Feb 1, 2005, 12:32 AM EST
First of all, let me say that’s it’s always great to hear what Joe Gibbs is thinking straight from his mouth. If he were to hold a press conference every single day, I would be a captive audience.
Still, his press conference on Monday was unnecessary for readers of this blog, at least when it came to the subject that drew the most headlines and apparently was the reason that Gibbs called the presser. Last week, many media outlets ran with a comment that Gibbs made during an event for his NASCAR team in which he said that his time in football would be “short” and his commitment to racing was lifelong. Headlines such as “Gibbs Expects Short NFL Stay, Long Cup Ride” led stories that highlited his quote that his NFL time could turn out to be “very short”. Near panic set in among Redskins fans everywhere.
Here, (http://redskinsblog.blogspot.com/2005/01/flash-gibbs-will-coach-at-least-4-more.html) all it took was reading the excerpts of what he said to realize that he was still committed to finishing out his contract.
Today, Gibbs confirmed that blog entry. From The Washington Post:
Most people sign a three-year contract; I signed a five-year contract. My commitment with the Redskins is I want to do every single thing I can to restore the Redskins to winning football games. I’d say that my commitment is a minimum of five years. . .
Let’s see, he’s coached one, his contract is for five, he says he’ll coach at least five, yup, that’s at least four more years. Again, he announced it last week but that’s not what everyone heard. Well, some of us heard you, Joe.
Another subject that the blog was ahead of the curve on was the rumors of a trade for Randy Moss. While Gibbs didn’t exactly say that he wouldn’t trade a warm six pack for Moss (http://redskinsblog.blogspot.com/2005/01/more-on-moss-to-skins-talk.html), as was said here, he did say this:
He’s a heck of a player, but I think in our case, it’s not something we would be interested in.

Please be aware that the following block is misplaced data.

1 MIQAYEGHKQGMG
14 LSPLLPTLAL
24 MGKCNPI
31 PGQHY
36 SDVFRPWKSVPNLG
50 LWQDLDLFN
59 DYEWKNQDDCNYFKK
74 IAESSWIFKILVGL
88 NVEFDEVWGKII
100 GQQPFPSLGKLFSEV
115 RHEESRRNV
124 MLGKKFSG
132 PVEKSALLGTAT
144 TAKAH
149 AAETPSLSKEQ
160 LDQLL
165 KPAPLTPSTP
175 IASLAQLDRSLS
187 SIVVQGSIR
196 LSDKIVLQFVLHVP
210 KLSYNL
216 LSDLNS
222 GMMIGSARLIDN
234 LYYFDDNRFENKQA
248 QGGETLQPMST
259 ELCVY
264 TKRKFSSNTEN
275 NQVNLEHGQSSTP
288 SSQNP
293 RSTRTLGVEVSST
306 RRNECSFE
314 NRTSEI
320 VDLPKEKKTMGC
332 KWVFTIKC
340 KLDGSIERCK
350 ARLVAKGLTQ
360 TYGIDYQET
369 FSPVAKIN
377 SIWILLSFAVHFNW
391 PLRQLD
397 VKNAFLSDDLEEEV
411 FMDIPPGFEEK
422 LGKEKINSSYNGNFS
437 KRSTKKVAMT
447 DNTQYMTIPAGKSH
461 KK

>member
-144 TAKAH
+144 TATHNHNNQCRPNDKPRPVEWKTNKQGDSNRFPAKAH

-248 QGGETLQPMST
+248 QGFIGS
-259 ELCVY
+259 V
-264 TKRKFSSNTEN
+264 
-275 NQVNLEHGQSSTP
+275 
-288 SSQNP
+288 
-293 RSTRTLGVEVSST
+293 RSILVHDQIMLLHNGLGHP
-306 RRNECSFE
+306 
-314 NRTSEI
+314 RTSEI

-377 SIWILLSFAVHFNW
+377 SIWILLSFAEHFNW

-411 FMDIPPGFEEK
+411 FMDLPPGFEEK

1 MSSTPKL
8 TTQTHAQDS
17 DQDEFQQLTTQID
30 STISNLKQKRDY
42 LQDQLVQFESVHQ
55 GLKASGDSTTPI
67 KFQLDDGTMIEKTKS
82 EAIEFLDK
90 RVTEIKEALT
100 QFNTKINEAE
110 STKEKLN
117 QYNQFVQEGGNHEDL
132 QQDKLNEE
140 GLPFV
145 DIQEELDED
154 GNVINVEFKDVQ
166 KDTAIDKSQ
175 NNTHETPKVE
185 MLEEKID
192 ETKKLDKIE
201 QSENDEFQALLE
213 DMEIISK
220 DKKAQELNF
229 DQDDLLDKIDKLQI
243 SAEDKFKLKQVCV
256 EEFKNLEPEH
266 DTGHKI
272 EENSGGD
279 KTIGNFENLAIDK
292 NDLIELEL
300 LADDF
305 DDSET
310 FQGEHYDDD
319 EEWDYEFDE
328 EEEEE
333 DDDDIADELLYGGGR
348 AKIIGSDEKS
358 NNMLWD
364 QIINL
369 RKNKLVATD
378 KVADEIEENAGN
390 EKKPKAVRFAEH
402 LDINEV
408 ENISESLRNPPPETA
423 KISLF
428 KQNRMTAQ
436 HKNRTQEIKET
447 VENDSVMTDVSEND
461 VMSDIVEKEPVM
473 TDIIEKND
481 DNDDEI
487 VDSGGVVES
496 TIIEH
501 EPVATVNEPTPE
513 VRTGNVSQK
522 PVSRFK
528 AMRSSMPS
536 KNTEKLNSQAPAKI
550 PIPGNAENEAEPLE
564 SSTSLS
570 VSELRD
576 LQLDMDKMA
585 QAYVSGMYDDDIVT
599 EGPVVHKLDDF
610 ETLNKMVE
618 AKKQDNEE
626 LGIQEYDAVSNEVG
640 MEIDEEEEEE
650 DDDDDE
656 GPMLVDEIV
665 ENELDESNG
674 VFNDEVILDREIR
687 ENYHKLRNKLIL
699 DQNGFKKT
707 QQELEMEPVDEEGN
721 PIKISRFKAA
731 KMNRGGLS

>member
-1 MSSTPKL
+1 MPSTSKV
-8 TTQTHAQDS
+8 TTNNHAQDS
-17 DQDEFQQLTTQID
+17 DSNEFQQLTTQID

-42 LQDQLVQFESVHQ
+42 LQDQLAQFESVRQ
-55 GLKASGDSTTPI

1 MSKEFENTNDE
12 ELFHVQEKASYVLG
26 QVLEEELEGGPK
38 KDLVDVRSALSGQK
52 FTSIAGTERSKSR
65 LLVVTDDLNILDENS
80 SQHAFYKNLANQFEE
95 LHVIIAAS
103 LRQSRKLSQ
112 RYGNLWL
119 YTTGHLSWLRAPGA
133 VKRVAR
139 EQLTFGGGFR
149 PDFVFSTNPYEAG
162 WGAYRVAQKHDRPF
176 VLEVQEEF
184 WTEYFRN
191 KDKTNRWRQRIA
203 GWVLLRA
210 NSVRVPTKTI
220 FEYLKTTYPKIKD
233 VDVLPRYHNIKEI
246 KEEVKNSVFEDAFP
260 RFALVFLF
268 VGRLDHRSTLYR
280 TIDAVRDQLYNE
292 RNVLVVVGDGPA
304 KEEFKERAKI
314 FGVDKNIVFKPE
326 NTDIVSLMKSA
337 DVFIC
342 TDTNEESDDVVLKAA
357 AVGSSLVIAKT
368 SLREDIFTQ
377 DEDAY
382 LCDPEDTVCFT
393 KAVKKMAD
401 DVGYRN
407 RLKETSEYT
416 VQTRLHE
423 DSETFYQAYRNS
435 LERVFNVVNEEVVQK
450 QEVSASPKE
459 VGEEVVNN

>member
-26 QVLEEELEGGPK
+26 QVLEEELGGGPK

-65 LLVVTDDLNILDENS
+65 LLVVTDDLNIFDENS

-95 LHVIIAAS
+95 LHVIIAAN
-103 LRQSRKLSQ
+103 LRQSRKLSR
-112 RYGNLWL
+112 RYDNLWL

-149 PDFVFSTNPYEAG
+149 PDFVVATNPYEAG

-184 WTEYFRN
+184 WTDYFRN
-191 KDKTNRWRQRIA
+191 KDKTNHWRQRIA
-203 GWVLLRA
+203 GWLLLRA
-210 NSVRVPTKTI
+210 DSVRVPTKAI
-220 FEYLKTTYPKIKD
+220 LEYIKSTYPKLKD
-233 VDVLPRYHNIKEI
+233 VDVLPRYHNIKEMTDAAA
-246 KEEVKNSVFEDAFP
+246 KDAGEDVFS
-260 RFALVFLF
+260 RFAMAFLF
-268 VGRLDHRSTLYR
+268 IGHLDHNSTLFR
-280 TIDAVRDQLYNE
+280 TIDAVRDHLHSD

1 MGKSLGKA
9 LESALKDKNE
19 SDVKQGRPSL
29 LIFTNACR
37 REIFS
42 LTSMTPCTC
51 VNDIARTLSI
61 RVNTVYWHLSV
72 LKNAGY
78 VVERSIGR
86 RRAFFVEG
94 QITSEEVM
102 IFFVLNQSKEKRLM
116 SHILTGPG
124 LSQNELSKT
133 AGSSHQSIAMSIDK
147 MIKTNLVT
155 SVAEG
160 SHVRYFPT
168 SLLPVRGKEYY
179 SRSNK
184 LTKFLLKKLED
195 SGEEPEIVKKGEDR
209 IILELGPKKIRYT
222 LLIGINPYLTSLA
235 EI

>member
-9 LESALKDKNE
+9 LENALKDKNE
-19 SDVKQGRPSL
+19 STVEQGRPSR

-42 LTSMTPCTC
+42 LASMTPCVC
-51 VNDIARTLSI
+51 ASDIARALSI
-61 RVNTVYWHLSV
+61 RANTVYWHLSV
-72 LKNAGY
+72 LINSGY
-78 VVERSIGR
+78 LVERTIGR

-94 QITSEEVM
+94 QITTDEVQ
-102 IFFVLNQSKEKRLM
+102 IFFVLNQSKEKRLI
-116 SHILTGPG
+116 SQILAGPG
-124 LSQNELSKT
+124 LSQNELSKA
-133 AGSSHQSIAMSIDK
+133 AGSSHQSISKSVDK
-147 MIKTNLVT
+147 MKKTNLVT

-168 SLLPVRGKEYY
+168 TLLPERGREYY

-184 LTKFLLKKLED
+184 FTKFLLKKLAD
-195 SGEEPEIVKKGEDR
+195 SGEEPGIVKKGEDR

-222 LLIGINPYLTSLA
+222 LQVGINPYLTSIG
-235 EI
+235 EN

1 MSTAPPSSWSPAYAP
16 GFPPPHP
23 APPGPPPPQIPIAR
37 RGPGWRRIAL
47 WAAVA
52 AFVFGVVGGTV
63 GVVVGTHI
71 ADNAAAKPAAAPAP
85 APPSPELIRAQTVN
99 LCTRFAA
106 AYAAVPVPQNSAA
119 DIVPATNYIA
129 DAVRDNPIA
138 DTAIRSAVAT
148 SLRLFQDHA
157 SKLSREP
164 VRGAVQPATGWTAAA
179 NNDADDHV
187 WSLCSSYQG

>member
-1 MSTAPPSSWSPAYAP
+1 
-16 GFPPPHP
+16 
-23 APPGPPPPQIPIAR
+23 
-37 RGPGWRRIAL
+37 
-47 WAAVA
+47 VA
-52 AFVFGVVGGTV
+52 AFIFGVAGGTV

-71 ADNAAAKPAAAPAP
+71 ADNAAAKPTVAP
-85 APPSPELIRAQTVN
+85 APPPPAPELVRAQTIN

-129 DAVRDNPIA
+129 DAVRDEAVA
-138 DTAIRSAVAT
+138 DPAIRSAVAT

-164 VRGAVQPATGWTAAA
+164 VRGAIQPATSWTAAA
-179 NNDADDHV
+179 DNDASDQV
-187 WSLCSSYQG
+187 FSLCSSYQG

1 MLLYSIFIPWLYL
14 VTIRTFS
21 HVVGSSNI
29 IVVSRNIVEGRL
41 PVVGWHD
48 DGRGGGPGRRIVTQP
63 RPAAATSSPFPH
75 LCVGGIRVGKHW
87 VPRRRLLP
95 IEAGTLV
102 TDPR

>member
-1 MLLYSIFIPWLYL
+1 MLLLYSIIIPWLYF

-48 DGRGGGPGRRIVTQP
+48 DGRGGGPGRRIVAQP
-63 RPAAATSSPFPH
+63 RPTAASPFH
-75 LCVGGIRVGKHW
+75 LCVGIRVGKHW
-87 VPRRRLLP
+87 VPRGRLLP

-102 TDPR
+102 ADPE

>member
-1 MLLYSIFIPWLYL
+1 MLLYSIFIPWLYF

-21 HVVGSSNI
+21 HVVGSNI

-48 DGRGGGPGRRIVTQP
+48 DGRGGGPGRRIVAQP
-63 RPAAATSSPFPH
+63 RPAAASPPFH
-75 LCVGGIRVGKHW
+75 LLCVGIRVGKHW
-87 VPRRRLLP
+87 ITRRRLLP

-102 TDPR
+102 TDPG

This despite the fact that the Redskins are looking to upgrade the WR spot. Said Gibbs:
We’re looking for somebody who is talented, who fits in with us and who we feel we can build around. That’s a high priority for us.
That could mean that Braylon Edwards or Mike Williams will be tabbed with the team’s first-round selection in April’s draft.
One other topic discussed was Fred Smoot’s pending status as a unrestricted free agent. Said Gibbs:
Personally, I would hope that the guy gets all the money he can get. The problem is when you do that, it cost you players. . .If you spend more for one player than you feel like you should then it’s going to cost you with the other core-group guys you are trying to sign.
If he’s not franchised, and Gibbs said that, “We haven’t really talked about those issues yet,” it appears that Smoot will hit the open market. Once that happens, the chances of him returning are lessened substantially.
It’s still not impossible, though, for him to play for Washington in 2005. The team’s strategy vis a vis Smoot is something like this: Say all the right things, make sure he knows he’s wanted and needed. Conduct friendly negotiations, don’t comment to or try to make a PR cast through the press. If on March 2, the first day of free agency, he is still unsigned ask that he give the team a chance to respond to an offer from another team before he accepts it. Should Smoot come back with anything less than a big-time cap busting deal, the Skins will study it, swallow hard, and match it.
Follow Us On Twitter
- John Riggins joins STL on the 32nd anniversary of Super Bowl XVII
- Former Eagles coach shares memories of competing with Joe Gibbs
- Catch John Riggins on SportsTalk Live tonight at 10 p.m.!
- Will the Redskins hold on to NT Cofield?
- 2015 Redskins position outlook: Defensive line
- Redskins 2015 salary cap outlook: Defensive line
- Wings, pizza, queso: What's the best Super Bowl snack?
- Looking at Redskins GM Scot McCloughan's first-round picks with 49ers
- How can the Redskins build a Super Bowl quality O-line?
- As Deflategate rolls on, allegations against more NFL coaches emerge